“I thought there was no help for me, and I don’t know’s I wanted to be helped. I said to myself, ’You’re just naturally born weak and it isn’t your fault,’ It makes a lot of men easier in their minds to lay up their troubles to the way they are born. I made all sorts of excuses for myself, but all the time I knew I was wrong; a man can’t fool himself.
“So it went along for years. I got married and we had a little girl.”
He paused for a long moment.
“I thought that was going to help me. I thought the world and all of that little girl——” He paused again.
“Well, she died. Then I broke my wife’s heart and went on down to hell. When a man lets go that way he kills everything he loves and everything that loves him. He’s on the road to loneliness and despair, that man. I’m telling you.
“One day, ten years ago this fall, I was going along the main street in Quinceyville. I was near the end of my rope. Not even money enough to buy drink with, and yet I was then more’n half drunk, I happened to look up on the end of that stone wall near the bridge—were you ever there, Mister?—and I saw the words ‘God is Love’ painted there. It somehow hit me hard. I couldn’t anyways get it out of my mind. ‘God is Love.’ Well, says I to myself if God is Love, he’s the only one that is Love for a chap like me. And there’s no one else big enough to save me—I says. So I stopped right there in the street, and you may believe it or explain it anyhow you like, Mister, but it seemed to me a kind of light came all around me, and I said, solemn-like, ‘I will try God.’”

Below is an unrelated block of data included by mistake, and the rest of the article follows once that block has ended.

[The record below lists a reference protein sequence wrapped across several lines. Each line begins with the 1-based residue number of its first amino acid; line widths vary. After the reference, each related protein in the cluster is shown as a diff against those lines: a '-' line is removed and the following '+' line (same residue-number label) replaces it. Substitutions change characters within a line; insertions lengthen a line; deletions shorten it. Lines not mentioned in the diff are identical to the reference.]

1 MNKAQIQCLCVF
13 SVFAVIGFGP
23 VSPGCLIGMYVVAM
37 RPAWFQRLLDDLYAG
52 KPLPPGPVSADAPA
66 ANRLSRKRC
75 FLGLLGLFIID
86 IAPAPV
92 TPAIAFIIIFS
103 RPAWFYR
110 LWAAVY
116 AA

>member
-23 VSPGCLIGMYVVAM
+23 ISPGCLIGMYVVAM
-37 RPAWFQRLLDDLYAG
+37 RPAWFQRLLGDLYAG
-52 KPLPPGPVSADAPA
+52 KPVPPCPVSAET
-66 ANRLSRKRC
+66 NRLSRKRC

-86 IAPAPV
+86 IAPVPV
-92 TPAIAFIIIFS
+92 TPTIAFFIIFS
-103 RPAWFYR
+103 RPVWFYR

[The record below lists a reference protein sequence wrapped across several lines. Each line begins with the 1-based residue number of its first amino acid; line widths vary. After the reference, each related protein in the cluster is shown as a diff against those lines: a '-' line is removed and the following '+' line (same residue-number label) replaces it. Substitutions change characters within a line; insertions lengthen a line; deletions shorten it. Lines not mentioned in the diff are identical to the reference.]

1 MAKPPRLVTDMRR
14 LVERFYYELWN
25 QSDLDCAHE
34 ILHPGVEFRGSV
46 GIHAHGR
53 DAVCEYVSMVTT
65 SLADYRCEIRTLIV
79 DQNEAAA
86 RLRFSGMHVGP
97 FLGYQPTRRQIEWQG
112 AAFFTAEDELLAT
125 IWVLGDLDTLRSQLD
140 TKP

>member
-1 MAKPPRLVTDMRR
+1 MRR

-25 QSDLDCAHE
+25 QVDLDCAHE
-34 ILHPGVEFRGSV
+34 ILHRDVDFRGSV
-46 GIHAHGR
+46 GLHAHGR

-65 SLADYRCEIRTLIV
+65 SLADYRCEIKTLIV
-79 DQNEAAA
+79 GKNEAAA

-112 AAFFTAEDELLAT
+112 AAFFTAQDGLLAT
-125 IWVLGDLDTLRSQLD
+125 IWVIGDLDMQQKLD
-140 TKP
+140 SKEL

He stopped a moment. We were walking down the hill: all about us on either side spread the quiet fields. In the high air above a few lacy clouds were drifting eastward. Upon this story of tragic human life crept in pleasantly the calm of the countryside.
“And I did try Him,” my companion was saying, “and I found that the words on the wall were true. They were true back there and they’ve been true ever since. When I began to be decent again and got back my health and my job, I figured that I owed a lot to God. I wa’n’t no orator, and no writer and I had no money to give, ‘but,’ says I to myself, I’m a painter. I’ll help God with paint.’ So here I am a-travelling up and down the roads and mostly painting ‘God is Love,’ but sometimes ’Repent ye’ and ‘Hell yawns.’ I don’t know much about religion—but I do know that His Word is like a fire, and that a man can live by it, and if once a man has it he has everything else he wants.”
He paused: I looked around at him again. His face was set steadily ahead—a plain face showing the marks of his hard earlier life, and yet marked with a sort of high beauty.
“The trouble with people who are unhappy, Mister,” he said, “is that they won’t try God.”
I could not answer my companion. There seemed, indeed, nothing more to be said. All my own speculative incomings and outgoings—how futile they seemed compared with this!